Former President Donald Trump’s supporters on Capitol Hill who double as national security hawks were unfazed by his claim that presidents can declassify documents “even by thinking about it.”
The assertion, made in an interview with Fox News’ Sean Hannity, came amid the Justice Department’s criminal probe of Mr. Trump’s potential mishandling of classified materials.
Republicans aligned with Mr. Trump argued that while there is a more formal declassification process that is typically followed, presidents enjoy broad discretion on the matter.
“My understanding of the Constitution is he’s the one person who has the ability to declassify when he wants to declassify,” said Rep. Jim Jordan, an Ohio Republican and close Trump ally. “It’s like the pardon power. It’s pretty much unlimited. The founders invested that power with him, and he can declassify it. I don’t know that the constitution spells out there’s a specific process he has to go through, I think he just has that power.”
Sen. Marco Rubio of Florida, who regularly deals with classified information as the top Republican on the Intelligence Committee, said presidents “have pretty wide authority.”
“The president can declassify anything they want. It’s virtually impossible for a president to violate classification law because they determine what’s classified and what isn’t,” he said. “There’s no approval process. There’s nobody overseeing the president’s decision. There’s obviously a formal process by which they do it entirely under the executive’s discretion.”
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Mr. Trump‘s lawyers earlier this week refused to affirm to the special master, an independent third party who is determining what documents are off-limits to the DOJ investigators, that the scores of records were indeed declassified.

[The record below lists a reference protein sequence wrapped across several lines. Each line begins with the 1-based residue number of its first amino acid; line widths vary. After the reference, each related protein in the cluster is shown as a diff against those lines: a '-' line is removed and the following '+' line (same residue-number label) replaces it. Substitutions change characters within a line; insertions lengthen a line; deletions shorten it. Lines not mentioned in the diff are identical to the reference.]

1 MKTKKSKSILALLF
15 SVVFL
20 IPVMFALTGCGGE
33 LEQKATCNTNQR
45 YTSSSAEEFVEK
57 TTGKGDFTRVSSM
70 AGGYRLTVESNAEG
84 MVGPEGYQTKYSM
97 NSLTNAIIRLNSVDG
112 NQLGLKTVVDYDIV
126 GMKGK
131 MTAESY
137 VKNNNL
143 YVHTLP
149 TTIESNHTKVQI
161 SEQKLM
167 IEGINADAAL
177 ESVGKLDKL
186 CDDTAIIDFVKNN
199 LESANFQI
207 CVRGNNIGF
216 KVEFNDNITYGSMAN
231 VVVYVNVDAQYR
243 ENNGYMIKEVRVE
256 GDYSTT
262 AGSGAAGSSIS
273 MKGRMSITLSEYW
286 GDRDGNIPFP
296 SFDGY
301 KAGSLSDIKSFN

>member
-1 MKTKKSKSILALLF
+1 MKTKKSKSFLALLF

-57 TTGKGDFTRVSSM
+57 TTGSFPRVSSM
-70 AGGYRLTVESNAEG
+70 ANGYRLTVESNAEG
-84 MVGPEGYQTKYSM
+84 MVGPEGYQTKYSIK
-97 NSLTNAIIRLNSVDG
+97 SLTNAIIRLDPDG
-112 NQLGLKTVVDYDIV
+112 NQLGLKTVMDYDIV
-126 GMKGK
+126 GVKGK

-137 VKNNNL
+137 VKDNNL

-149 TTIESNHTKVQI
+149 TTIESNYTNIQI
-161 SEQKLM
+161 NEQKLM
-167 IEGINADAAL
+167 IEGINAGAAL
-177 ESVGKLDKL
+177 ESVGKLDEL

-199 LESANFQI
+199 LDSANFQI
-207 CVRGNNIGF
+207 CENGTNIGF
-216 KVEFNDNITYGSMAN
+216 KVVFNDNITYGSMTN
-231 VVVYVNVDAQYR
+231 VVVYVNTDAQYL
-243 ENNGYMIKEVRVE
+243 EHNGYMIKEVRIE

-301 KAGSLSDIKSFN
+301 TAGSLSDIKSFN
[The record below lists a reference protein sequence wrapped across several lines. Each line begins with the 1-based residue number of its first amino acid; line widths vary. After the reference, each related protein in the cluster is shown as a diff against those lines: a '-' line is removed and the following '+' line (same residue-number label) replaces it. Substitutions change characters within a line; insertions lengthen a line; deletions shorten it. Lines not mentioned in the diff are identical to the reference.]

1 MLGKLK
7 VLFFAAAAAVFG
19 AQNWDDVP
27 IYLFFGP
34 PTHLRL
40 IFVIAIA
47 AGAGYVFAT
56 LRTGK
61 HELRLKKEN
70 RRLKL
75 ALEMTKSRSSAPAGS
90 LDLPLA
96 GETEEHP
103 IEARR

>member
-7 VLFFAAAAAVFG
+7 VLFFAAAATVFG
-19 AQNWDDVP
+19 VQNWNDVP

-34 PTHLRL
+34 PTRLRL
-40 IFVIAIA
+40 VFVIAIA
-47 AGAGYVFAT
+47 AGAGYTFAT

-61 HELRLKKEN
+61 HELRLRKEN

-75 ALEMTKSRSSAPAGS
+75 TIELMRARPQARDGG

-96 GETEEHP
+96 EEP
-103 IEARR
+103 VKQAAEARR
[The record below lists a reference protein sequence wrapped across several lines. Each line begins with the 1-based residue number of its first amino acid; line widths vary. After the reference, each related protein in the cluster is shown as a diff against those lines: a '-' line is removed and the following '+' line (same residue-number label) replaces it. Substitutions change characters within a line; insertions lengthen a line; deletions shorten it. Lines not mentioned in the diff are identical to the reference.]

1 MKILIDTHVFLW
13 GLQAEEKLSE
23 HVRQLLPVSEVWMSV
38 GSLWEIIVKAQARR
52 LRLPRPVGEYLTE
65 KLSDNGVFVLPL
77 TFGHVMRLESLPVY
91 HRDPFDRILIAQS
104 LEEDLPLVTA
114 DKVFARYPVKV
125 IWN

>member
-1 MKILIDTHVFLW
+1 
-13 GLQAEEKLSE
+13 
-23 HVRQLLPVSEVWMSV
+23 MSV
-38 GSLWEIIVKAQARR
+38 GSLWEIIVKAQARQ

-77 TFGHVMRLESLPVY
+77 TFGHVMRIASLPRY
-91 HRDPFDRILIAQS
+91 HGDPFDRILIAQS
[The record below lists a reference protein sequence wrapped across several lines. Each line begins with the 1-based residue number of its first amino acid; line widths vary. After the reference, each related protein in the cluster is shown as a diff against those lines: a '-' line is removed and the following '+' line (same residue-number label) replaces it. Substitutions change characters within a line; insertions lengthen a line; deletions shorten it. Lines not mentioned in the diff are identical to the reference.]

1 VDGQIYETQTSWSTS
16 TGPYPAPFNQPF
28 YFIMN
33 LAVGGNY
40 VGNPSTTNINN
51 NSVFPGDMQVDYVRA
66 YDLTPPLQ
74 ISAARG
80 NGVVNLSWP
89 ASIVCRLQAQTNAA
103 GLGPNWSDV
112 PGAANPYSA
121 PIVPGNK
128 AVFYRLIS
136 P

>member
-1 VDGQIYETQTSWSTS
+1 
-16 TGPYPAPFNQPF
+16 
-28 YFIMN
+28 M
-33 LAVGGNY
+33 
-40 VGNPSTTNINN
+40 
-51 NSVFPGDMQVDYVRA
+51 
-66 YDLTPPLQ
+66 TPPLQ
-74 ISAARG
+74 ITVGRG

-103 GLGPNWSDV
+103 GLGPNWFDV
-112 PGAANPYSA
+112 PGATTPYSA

Still, Mr. Trump claimed in the TV interview that because he had “declassified everything,” the troves of classified documents seized from the former president’s South Florida Mar-a-Lago estate were not classified. He has repeatedly said — without evidence — since the raid that he had already declassified the information in question.
“There doesn’t have to be a process, as I understand it,” Mr. Trump said. “Different people say different things, but as I understand, there doesn’t have to be — if you’re the president of the United States, you can declassify just by saying it’s declassified, even by thinking about it. Because you’re sending it to Mar-a-Lago or to wherever you’re sending it. And there doesn’t have to be a process. There can be a process, but there doesn’t have to be. You’re the president — you make that decision. So, when you send it, it’s declassified. I declassified everything.”
While it is true that presidents enjoy broad declassification powers, there is a far more stringent process that is normally adhered to that takes place in writing and that involves White House lawyers and relevant government agencies.
Former Trump National Security Adviser John Bolton has aired concerns about how his former boss regularly handled classified materials and strongly rejected claims by Mr. Trump that the seized Mar-a-Lago documents were previously declassified.
When prompted about Mr. Trump’s claims to declassify materials “by thinking about it,” Sen. Josh Hawley smiled and questioned whether he actually made such a claim. He went on to say that the former president was “probably suggesting, I imagine, that it’s easy to do.”
“I suspect what he means is that there’s not much to it, and that may be right. I just don’t know,” the Missouri Republican said. “I haven’t thought about the constitutional angle in terms of what authority that gives the president.”
Other Republicans bristled at such a notion, marking a divergence from those in the party who have steadfastly stood by Mr. Trump throughout the DOJ investigation.
“I think it’s probably more complicated than that,” said Sen. Lindsey Graham, a South Carolina Republican who is a close ally of Mr. Trump.
Other top Senate Republicans, including the No. 2 GOP leader in the chamber, Sen. John Thune of South Dakota, offered stronger pushback.
“I think there’s a process for declassifying documents, and I think it ought to be adhered to and followed,” he told reporters.